To make things even more complicated, as time progresses, so too does the disease, and patients can have an “atopic march” towards asthma, allergic rhinitis, and other allergic diseases. Additionally, patients with atopic dermatitis have changes in the bacteria that colonize their skin and gut. They have less microbial diversity, particularly when there is greater inflammation. The role of these bacteria are being increasingly fleshed out with basic science and clinical research.
These insights are helping to guide new therapies. In particular, dupilumab, an antagonist of the IL-4 receptor alpha chain, is showing promise in the treatment of atopic dermatitis. And in those that don’t respond to dupilumab, there’s interest in other therapies like the IL-6 receptor antagonist tocilizumab. As Werfel and colleagues note, it is difficult to find the best treatment for atopic dermatitis without knowing the pathophysiology behind the disease and its various endotypes (J Allergy Clin Immunol 2016; 138(2): 336-349). In the future, with better knowledge, it may be possible to personalize appropriate treatment by identifying the correct endotype for each patient.
Tuesday, August 9, 2016
Atopic dermatitis is the most common skin disease in children, affecting up to 1 in 5 children in the United States. But it doesn’t do it justice to call it just a skin disease. The itching and scratching leads to a breakdown of the skin, disruptions in sleep, conflicts with parents, and an inability to concentrate at school. Studies have shown that children with atopic dermatitis have a higher risk of developing mental health disorders like attention-deficit hypersensitivity disorder, anxiety, depression, conduct disorder, and autism.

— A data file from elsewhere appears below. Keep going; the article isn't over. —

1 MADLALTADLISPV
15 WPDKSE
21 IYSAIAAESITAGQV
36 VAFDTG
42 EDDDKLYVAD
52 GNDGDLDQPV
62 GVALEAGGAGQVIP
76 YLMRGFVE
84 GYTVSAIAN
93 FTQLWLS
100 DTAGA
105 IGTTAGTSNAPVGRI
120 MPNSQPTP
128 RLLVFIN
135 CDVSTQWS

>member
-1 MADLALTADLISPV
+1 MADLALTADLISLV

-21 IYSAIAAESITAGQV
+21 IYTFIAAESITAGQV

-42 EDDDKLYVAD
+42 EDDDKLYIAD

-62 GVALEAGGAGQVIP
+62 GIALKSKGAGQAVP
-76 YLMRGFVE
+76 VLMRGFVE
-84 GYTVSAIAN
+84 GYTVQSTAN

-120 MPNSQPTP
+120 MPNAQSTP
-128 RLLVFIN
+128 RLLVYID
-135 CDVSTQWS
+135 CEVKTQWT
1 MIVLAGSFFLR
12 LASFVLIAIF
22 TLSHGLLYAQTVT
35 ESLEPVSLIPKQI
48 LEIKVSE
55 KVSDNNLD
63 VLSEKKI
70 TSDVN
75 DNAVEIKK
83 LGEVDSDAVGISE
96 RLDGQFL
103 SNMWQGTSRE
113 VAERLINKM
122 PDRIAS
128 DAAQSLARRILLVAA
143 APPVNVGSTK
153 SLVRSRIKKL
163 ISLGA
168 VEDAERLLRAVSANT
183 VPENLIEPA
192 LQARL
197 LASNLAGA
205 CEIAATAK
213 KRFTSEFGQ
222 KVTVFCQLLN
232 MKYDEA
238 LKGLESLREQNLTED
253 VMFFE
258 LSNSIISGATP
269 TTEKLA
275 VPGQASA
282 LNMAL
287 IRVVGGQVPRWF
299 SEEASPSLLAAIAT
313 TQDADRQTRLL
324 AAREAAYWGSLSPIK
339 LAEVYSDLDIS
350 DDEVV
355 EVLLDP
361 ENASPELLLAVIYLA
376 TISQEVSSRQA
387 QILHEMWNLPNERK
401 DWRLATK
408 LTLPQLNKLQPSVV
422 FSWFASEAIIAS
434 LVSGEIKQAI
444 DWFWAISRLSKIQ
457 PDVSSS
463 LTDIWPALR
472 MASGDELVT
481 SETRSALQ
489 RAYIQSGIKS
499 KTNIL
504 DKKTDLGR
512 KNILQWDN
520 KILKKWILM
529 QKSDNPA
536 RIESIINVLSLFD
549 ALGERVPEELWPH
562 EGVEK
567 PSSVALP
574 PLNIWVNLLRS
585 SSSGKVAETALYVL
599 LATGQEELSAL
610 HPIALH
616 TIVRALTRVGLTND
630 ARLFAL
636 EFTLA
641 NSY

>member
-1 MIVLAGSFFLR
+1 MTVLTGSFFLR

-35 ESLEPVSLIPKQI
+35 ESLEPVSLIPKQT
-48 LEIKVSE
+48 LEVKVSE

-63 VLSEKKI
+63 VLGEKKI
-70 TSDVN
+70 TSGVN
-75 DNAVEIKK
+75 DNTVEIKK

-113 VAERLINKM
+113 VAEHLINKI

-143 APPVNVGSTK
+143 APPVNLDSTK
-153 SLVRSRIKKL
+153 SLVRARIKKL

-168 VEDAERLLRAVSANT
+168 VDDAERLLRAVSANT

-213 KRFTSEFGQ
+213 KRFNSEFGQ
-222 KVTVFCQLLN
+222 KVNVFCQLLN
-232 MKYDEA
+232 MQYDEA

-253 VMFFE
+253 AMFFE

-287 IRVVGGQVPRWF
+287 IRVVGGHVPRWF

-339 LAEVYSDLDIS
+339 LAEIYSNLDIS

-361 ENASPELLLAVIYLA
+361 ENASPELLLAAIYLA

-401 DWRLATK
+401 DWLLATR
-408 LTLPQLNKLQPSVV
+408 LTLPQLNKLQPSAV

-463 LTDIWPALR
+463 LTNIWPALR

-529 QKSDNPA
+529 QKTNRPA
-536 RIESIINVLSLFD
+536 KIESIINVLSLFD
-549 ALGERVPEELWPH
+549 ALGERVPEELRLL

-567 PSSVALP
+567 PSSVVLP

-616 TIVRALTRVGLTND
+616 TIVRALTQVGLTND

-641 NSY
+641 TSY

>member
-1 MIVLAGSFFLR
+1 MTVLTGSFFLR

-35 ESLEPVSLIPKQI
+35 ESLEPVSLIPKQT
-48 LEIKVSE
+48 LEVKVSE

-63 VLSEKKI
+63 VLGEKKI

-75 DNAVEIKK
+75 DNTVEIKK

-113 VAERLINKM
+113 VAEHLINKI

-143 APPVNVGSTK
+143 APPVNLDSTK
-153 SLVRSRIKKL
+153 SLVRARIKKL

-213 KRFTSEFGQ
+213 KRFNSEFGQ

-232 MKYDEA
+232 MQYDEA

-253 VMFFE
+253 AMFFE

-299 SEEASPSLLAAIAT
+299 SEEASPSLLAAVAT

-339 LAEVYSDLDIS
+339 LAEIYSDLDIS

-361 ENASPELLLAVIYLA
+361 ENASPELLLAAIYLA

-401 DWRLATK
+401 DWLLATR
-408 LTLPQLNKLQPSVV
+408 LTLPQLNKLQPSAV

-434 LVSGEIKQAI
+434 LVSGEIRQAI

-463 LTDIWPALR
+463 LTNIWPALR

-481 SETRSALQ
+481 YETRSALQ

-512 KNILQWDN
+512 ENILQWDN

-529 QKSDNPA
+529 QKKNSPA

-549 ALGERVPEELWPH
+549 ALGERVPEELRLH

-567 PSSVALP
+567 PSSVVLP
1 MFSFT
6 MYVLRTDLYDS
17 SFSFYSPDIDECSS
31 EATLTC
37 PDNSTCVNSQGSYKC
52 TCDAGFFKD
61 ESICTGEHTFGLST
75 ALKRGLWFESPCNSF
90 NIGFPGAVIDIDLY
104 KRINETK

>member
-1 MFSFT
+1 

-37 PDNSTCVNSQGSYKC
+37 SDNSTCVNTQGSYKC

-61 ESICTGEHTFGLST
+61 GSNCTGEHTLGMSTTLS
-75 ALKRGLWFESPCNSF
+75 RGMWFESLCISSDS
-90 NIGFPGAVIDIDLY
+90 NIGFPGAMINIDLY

Because atopic dermatitis does not have a single cause and has such far-ranging effects, management can be a challenge. As LeBovidge and colleagues describe, multidisciplinary interventions are being investigated as a way to help these children (J Allergy Clin Immunol 2016; 138(2): 325-334). Evaluation by an allergist or dermatologist can help to determine triggers, and education by nurses can help improve adherence and technique of applying emollients. Psychologists can help redirect unhelpful compulsive behaviors like scratching into more helpful activities, such as re-application of moisturizers. And nutritionists can ensure that children, especially those that have food allergies that require restriction of certain foods, receive enough Vitamin D and other nutrients.
Several institutions have embraced this multidisciplinary approach, but randomized controlled trials are limited. Some group-based models have shown an improvement in control but others found no difference in disease severity, quality of life, or medical therapy use. New models of collaboration between specialists and primary care providers are being developed in order to improve the quality of care. It is hoped that improving the quality of care will decrease the economic burden of the disease.
Atopic dermatitis may be a skin disease, but its effects are felt in more than just the skin. In order to get the disease under better control, new ways of delivering care will have to be developed. Professionals in various fields, including allergists, dermatologists, nurses, nutritionists, and psychologists, are aligning with parents to break the itch-scratch cycle that causes such misery to the millions to have atopic dermatitis.